The Daily Telegraph
Jan 13, 2012
Sarrah Le Marquand
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[Staging] a sequel to the musical phenomenon Phantom of the Opera was always going to be a challenge
If Hollywood has taught us anything - beyond that too much Botox is apparently never enough - it’s the inherent dangers of embarking on a sequel.
Only on the rarest of occasions does a follow-up manage to match, far less exceed, its predecessor - with most destined to be seen as little more than a cynical grab for cash by greedy studios.
It’s a gamble not confined to the cinema, with even Andrew Lloyd Webber, famed composer of Broadway’s two longest running musicals (The Phantom of the Opera and Cats), struggling to repeat his own success with a sequel to the biggest blockbuster of them all.
But with Phantom - first staged in 1986 - having become the most financially successful theatrical show in history, who can blame him for assuming audiences would seize the chance to revisit the disfigured musical genius and his beautiful muse?
Yet the belated encore got off to a rocky start upon opening in the West End to poor reviews and disappointing ticket sales - enough to kill off the subsequent Broadway run before it even began.
Just as the project seemed doomed to be shelved indefinitely, Australian producer Tim McFarlane convinced Lloyd Webber to approve a reworked version for Melbourne. It is this newly renovated, and far more warmly received, production that now settles into Sydney’s Capitol Theatre for a 12-week season.
Ten years have passed since the events of the original, with The Phantom (Ben Lewis) overseeing entertainment at New York’s Coney Island. This position - not to mention wads of cash - enables him to anonymously lure his beloved soprano Christine (Anna O'Byrne) to the US, accompanied by her down-on-his-luck husband Raoul (Simon Gleeson) and son Gustave (played by Jack Lyall on opening night).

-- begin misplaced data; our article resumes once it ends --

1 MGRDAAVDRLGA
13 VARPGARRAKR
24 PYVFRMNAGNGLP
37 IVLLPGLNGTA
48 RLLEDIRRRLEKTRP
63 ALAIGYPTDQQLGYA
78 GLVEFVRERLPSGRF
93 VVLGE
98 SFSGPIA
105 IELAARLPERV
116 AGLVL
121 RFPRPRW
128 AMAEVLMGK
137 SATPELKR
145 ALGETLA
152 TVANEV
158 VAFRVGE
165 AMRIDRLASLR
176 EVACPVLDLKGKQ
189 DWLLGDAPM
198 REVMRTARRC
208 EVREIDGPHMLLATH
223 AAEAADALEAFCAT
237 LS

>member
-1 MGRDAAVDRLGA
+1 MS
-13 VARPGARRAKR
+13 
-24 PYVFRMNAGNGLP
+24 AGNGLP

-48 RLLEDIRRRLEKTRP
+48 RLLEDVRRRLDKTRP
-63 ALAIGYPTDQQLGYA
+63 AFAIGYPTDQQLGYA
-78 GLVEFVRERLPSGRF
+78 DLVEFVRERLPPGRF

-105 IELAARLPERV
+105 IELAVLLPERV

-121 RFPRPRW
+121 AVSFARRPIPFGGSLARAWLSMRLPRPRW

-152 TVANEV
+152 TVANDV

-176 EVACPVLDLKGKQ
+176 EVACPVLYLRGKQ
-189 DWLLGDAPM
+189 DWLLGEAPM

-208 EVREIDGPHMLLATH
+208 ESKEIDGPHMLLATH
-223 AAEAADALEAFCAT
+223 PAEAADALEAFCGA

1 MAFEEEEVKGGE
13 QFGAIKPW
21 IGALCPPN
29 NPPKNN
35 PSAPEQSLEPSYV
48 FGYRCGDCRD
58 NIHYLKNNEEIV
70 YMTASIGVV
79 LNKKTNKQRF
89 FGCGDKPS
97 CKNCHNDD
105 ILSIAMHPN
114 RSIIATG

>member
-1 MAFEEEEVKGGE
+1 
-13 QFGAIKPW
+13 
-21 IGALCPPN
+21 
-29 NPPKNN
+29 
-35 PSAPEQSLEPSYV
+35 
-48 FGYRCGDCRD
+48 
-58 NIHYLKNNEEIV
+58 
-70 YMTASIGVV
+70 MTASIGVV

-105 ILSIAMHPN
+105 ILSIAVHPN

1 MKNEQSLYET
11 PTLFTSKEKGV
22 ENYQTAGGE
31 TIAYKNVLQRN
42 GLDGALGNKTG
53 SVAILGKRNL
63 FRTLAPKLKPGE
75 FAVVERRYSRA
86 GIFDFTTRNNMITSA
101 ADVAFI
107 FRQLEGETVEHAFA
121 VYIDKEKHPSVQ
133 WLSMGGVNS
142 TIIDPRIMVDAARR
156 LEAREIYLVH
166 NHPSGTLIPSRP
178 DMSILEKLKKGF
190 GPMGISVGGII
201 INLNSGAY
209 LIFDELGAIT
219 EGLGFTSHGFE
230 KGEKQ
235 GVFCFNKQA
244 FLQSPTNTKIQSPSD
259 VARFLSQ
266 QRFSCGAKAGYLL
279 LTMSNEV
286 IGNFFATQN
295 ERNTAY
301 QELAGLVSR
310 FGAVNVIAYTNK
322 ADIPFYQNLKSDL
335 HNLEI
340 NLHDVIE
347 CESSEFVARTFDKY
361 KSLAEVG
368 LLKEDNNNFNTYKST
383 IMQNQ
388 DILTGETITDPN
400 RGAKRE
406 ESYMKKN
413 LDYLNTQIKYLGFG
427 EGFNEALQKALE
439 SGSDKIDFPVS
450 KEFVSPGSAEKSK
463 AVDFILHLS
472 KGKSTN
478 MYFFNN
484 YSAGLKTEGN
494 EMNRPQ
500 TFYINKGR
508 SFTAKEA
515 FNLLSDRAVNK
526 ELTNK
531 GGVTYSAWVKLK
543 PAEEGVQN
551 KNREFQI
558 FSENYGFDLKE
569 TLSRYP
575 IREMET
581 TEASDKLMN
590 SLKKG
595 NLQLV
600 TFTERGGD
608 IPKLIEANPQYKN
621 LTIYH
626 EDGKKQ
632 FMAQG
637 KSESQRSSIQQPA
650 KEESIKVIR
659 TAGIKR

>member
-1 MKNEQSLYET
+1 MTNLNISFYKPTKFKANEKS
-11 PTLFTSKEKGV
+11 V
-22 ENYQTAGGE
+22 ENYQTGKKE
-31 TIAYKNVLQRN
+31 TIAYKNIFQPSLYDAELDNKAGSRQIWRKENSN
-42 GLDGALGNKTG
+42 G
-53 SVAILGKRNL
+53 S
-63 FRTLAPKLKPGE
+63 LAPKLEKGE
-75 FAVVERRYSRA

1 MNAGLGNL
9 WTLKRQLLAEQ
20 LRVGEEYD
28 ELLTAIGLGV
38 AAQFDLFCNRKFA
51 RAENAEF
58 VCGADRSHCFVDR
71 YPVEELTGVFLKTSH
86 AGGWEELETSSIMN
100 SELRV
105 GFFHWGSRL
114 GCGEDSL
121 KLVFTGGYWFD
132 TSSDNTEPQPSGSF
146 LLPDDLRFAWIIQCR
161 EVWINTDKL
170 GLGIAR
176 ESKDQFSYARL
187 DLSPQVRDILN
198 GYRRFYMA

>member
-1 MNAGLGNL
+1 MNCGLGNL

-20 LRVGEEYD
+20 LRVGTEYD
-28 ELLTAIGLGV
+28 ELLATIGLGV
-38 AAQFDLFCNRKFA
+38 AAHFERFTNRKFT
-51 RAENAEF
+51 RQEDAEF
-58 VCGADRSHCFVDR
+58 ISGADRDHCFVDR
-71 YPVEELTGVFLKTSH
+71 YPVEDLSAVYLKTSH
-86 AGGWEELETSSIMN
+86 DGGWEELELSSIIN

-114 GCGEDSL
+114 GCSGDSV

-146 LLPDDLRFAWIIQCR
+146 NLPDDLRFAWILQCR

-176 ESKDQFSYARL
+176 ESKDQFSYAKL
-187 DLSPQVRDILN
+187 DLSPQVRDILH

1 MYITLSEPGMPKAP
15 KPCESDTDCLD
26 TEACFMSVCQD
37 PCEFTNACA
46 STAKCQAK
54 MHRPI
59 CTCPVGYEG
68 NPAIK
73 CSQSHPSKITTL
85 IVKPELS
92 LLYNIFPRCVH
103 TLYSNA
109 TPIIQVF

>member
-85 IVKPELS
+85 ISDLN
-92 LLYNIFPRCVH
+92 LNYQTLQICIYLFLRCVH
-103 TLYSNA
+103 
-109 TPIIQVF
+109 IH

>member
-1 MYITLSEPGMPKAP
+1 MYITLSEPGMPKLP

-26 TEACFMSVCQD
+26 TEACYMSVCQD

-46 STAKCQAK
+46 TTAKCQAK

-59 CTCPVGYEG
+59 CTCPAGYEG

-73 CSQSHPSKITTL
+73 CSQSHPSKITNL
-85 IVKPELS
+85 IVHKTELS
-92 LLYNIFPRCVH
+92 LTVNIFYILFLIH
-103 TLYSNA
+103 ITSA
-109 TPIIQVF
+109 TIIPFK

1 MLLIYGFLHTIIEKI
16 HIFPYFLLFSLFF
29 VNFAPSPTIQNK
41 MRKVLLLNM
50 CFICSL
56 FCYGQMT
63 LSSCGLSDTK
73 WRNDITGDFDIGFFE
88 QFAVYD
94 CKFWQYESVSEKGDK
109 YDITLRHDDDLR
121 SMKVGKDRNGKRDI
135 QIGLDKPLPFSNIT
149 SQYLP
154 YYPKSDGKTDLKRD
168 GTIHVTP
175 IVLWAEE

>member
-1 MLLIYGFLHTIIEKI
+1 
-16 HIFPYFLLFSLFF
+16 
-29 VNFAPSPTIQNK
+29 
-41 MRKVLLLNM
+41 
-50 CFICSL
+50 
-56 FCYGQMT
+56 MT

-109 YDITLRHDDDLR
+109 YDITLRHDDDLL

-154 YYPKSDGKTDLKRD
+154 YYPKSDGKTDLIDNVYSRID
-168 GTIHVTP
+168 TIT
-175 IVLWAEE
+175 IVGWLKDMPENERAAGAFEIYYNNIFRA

Predictably, the reunion soon reignites the Phantom/Christine/Raoul love triangle, which rapidly progresses from melodramatic to genuinely tragic in the fast-paced second act.
Despite his obvious youth (our masked hero appears to be ageing in reverse), Lewis is compelling from the moment he opens proceedings with the show’s strongest number, 'Til I Hear You Sing, which remains the standout performance of the night until O'Byrne’s rendition of the title song some time later.
Gleeson, too, is in fine voice as are both Maria Mercedes as Madame Giry and her onscreen daughter Meg, played once again by original cast member Sharon Millerchip.
Unfortunately the real star of the show - the stunning set - fell victim to first night nerves. After a suspiciously long interval, director Simon Phillips gamely fronted the audience to apologise in advance for the technical hiccups that punctuated Act Two.
Phillips’s disarming frankness may have deflected complaints on opening night, but it’s a problem that cannot afford to be repeated.
While a steady string of showstoppers helped catapult the original into the musical theatre stratosphere, Phantom Part II boasts a far less remarkable score. It’s only due to the strong performances and lavish design that this locally revamped production manages to shrug off the curse of the sequel.